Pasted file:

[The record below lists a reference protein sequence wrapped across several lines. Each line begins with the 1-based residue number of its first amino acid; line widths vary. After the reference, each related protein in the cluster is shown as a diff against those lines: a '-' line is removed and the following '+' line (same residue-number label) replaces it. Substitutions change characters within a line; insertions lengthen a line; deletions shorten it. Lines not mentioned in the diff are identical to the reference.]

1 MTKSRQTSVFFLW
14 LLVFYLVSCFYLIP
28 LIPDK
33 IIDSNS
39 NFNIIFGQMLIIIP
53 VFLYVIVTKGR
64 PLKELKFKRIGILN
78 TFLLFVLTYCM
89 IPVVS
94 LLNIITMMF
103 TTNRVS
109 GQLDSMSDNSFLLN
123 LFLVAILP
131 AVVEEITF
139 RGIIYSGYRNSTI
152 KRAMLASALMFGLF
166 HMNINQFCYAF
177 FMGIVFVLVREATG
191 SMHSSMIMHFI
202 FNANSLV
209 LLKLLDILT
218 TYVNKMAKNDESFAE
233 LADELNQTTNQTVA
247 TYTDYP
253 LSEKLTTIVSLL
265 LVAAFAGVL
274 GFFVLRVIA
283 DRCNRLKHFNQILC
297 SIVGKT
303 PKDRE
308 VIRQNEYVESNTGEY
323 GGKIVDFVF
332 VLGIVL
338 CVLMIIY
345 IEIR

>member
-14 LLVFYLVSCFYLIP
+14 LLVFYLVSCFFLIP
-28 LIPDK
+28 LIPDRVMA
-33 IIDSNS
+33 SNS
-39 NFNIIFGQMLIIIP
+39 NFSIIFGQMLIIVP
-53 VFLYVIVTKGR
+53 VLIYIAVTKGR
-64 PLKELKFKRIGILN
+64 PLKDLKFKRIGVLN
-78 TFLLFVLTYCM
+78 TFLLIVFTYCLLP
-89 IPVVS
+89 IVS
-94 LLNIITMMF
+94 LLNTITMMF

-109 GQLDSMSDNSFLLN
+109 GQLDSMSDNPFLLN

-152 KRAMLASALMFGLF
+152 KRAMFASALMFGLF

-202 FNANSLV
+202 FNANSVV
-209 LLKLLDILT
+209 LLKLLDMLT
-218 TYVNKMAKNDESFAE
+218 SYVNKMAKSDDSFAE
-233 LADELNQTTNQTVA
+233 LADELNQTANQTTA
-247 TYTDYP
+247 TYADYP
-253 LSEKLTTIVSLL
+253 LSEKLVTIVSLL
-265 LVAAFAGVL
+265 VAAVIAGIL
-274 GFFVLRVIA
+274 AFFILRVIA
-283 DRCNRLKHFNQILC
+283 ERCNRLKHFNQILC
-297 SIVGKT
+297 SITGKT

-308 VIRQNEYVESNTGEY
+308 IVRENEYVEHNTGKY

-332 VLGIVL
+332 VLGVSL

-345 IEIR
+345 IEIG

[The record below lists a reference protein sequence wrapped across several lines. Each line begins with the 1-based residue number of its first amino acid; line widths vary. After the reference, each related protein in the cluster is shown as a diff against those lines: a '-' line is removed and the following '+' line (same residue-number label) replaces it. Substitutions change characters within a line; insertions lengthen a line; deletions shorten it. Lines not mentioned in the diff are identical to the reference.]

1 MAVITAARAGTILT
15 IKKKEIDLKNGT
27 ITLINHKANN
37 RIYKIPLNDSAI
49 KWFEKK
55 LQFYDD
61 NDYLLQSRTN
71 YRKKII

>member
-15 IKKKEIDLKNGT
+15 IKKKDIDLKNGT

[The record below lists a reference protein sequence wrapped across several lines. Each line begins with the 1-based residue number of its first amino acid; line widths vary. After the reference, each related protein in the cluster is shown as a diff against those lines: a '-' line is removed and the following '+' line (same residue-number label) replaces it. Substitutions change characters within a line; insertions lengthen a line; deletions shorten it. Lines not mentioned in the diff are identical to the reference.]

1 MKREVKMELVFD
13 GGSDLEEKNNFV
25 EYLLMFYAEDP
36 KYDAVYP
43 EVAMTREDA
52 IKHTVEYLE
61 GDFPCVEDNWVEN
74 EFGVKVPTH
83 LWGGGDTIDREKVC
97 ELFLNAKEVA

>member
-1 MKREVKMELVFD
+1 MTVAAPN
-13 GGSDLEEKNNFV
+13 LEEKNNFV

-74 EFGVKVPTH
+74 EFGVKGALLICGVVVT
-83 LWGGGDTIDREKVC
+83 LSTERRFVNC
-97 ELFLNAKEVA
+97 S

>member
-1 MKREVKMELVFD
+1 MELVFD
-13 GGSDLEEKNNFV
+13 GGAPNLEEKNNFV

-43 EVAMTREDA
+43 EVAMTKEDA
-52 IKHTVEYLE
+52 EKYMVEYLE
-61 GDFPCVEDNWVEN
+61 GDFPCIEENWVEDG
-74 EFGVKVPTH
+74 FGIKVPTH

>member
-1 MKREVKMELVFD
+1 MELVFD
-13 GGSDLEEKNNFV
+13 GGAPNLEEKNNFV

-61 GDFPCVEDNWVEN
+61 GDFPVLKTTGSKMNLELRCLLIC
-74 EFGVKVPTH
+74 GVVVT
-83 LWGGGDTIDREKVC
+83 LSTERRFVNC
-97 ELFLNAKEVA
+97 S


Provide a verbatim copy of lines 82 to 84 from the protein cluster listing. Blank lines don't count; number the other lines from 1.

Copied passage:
-332 VLGIVL
+332 VLGVSL

-345 IEIR